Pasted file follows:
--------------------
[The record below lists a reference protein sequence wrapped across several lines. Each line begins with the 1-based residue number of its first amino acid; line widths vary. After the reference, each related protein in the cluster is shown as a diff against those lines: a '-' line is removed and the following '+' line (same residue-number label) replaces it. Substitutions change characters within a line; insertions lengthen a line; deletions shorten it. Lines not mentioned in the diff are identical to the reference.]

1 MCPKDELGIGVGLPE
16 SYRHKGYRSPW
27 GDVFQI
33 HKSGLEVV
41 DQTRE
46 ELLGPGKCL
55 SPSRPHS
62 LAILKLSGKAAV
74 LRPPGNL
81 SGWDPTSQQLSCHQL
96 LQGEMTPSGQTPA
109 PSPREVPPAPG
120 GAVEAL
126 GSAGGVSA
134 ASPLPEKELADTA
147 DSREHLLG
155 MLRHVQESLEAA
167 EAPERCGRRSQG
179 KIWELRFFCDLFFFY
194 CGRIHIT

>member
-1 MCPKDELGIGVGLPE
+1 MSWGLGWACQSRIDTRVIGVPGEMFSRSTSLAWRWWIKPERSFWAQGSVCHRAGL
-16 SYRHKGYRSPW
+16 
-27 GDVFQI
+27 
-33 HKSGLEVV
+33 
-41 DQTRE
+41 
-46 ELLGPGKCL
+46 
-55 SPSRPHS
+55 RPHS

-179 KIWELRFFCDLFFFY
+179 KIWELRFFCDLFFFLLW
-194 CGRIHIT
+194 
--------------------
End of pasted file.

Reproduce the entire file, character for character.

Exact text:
[The record below lists a reference protein sequence wrapped across several lines. Each line begins with the 1-based residue number of its first amino acid; line widths vary. After the reference, each related protein in the cluster is shown as a diff against those lines: a '-' line is removed and the following '+' line (same residue-number label) replaces it. Substitutions change characters within a line; insertions lengthen a line; deletions shorten it. Lines not mentioned in the diff are identical to the reference.]

1 MCPKDELGIGVGLPE
16 SYRHKGYRSPW
27 GDVFQI
33 HKSGLEVV
41 DQTRE
46 ELLGPGKCL
55 SPSRPHS
62 LAILKLSGKAAV
74 LRPPGNL
81 SGWDPTSQQLSCHQL
96 LQGEMTPSGQTPA
109 PSPREVPPAPG
120 GAVEAL
126 GSAGGVSA
134 ASPLPEKELADTA
147 DSREHLLG
155 MLRHVQESLEAA
167 EAPERCGRRSQG
179 KIWELRFFCDLFFFY
194 CGRIHIT

>member
-1 MCPKDELGIGVGLPE
+1 MSWGLGWACQSRIDTRVIGVPGEMFSRSTSLAWRWWIKPERSFWAQGSVCHRAGL
-16 SYRHKGYRSPW
+16 
-27 GDVFQI
+27 
-33 HKSGLEVV
+33 
-41 DQTRE
+41 
-46 ELLGPGKCL
+46 
-55 SPSRPHS
+55 RPHS

-179 KIWELRFFCDLFFFY
+179 KIWELRFFCDLFFFLLW
-194 CGRIHIT
+194 